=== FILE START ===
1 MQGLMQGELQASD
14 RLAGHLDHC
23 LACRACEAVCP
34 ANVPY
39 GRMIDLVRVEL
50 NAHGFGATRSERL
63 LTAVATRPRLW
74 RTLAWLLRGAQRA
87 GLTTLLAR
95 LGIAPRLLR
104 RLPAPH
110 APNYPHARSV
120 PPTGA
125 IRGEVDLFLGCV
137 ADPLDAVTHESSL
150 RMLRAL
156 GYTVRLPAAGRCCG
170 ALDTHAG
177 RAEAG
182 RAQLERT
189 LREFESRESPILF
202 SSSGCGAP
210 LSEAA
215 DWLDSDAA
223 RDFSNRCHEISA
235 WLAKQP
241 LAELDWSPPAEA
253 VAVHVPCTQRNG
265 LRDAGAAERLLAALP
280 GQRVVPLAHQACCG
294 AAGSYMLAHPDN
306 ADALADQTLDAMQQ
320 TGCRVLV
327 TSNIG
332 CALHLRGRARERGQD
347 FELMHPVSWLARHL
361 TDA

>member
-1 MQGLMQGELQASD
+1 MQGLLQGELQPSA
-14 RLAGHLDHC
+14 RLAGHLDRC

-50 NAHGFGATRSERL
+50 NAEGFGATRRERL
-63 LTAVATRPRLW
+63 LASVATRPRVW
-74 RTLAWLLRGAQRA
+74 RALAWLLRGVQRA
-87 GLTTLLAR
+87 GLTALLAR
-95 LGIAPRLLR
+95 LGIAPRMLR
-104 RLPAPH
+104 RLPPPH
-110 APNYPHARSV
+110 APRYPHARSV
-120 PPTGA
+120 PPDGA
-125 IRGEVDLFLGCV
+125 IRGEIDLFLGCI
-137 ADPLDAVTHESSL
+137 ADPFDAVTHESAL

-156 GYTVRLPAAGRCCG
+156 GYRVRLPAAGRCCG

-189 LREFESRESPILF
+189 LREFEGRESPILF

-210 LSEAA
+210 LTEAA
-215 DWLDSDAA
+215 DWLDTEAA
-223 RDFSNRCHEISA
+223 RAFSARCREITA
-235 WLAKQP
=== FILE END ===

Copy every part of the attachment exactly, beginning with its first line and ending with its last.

1 MQGLMQGELQASD
14 RLAGHLDHC
23 LACRACEAVCP
34 ANVPY
39 GRMIDLVRVEL
50 NAHGFGATRSERL
63 LTAVATRPRLW
74 RTLAWLLRGAQRA
87 GLTTLLAR
95 LGIAPRLLR
104 RLPAPH
110 APNYPHARSV
120 PPTGA
125 IRGEVDLFLGCV
137 ADPLDAVTHESSL
150 RMLRAL
156 GYTVRLPAAGRCCG
170 ALDTHAG
177 RAEAG
182 RAQLERT
189 LREFESRESPILF
202 SSSGCGAP
210 LSEAA
215 DWLDSDAA
223 RDFSNRCHEISA
235 WLAKQP
241 LAELDWSPPAEA
253 VAVHVPCTQRNG
265 LRDAGAAERLLAALP
280 GQRVVPLAHQACCG
294 AAGSYMLAHPDN
306 ADALADQTLDAMQQ
320 TGCRVLV
327 TSNIG
332 CALHLRGRARERGQD
347 FELMHPVSWLARHL
361 TDA

>member
-1 MQGLMQGELQASD
+1 MQGLLQGELQPSA
-14 RLAGHLDHC
+14 RLAGHLDRC

-50 NAHGFGATRSERL
+50 NAEGFGATRRERL
-63 LTAVATRPRLW
+63 LASVATRPRVW
-74 RTLAWLLRGAQRA
+74 RALAWLLRGVQRA
-87 GLTTLLAR
+87 GLTALLAR
-95 LGIAPRLLR
+95 LGIAPRMLR
-104 RLPAPH
+104 RLPPPH
-110 APNYPHARSV
+110 APRYPHARSV
-120 PPTGA
+120 PPDGA
-125 IRGEVDLFLGCV
+125 IRGEIDLFLGCI
-137 ADPLDAVTHESSL
+137 ADPFDAVTHESAL

-156 GYTVRLPAAGRCCG
+156 GYRVRLPAAGRCCG

-189 LREFESRESPILF
+189 LREFEGRESPILF

-210 LSEAA
+210 LTEAA
-215 DWLDSDAA
+215 DWLDTEAA
-223 RDFSNRCHEISA
+223 RAFSARCREITA
-235 WLAKQP